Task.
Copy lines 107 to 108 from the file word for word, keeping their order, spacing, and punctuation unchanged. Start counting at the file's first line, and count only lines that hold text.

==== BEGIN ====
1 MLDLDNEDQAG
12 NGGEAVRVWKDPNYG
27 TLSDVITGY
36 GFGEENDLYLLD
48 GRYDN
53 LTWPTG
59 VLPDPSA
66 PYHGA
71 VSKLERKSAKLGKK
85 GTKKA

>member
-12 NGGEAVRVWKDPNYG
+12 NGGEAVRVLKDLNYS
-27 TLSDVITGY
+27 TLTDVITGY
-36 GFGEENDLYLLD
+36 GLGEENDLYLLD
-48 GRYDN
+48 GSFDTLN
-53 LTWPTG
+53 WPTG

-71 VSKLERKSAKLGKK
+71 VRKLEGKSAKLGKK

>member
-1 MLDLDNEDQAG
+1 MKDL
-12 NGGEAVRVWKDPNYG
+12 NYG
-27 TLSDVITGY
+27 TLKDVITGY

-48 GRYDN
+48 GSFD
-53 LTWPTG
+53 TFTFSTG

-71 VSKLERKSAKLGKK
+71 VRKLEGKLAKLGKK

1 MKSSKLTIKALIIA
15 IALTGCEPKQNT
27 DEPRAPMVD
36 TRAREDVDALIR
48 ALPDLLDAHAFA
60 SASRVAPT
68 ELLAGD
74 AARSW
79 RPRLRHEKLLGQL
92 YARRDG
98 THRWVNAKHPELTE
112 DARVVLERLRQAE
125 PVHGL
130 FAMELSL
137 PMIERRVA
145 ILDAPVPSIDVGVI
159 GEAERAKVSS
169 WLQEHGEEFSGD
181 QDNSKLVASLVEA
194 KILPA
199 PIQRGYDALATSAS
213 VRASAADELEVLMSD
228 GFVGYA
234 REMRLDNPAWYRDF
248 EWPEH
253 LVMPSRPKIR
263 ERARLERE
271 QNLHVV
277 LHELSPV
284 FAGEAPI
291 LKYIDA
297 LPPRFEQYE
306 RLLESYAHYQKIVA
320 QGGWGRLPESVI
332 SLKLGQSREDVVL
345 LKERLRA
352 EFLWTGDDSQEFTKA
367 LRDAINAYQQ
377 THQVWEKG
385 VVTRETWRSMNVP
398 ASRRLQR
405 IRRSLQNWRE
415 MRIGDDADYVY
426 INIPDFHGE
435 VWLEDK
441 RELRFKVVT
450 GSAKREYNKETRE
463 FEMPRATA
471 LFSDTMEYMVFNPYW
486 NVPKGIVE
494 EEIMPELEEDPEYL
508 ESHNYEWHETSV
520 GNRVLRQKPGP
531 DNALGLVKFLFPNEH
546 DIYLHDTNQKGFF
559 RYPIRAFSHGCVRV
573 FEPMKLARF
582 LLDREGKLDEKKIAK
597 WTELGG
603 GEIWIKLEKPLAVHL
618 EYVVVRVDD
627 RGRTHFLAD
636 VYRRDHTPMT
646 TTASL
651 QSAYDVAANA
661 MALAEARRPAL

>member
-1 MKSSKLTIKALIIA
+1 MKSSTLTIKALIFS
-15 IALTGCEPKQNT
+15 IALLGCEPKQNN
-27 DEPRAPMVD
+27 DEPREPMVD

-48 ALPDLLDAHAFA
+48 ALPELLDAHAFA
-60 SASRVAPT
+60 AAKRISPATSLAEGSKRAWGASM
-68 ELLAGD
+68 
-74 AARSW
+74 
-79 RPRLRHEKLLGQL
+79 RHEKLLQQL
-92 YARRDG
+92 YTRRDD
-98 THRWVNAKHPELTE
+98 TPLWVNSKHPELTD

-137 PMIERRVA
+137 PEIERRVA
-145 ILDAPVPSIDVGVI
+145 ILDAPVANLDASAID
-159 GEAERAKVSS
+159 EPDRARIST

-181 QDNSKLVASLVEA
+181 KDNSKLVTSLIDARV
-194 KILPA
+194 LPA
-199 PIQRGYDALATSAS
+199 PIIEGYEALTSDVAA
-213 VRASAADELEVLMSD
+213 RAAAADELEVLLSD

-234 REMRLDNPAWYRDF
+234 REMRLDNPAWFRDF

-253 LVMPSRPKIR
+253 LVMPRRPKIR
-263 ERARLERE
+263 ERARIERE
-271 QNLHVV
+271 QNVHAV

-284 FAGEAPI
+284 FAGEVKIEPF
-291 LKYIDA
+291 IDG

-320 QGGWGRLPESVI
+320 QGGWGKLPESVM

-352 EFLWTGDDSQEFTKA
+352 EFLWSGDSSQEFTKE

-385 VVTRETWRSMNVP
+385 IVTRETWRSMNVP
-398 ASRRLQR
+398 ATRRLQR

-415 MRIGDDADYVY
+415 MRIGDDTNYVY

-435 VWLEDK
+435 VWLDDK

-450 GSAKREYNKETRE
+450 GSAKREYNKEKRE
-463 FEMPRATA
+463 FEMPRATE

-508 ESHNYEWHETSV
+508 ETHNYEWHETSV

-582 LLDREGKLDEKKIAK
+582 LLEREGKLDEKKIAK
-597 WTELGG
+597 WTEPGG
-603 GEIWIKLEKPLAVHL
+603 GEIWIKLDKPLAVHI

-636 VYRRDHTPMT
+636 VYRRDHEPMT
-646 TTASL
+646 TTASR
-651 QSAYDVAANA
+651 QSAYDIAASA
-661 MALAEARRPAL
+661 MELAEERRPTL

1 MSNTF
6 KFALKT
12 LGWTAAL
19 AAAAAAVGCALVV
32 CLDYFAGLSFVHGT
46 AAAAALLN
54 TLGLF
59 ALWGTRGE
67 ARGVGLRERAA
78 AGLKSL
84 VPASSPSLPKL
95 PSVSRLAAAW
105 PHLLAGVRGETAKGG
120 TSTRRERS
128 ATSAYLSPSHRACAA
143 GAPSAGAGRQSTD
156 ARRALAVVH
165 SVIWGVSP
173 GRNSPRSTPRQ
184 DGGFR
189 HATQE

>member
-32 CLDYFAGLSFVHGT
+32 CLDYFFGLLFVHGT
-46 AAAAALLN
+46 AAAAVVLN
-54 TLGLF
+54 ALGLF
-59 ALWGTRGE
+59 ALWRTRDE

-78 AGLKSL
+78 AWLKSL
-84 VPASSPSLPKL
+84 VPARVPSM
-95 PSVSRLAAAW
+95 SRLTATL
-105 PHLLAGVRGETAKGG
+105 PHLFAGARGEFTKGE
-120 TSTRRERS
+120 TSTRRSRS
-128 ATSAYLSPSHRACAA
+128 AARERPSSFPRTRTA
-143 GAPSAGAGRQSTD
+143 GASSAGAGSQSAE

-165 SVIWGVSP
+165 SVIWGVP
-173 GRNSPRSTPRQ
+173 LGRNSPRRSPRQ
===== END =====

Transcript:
+15 IALLGCEPKQNN
-27 DEPRAPMVD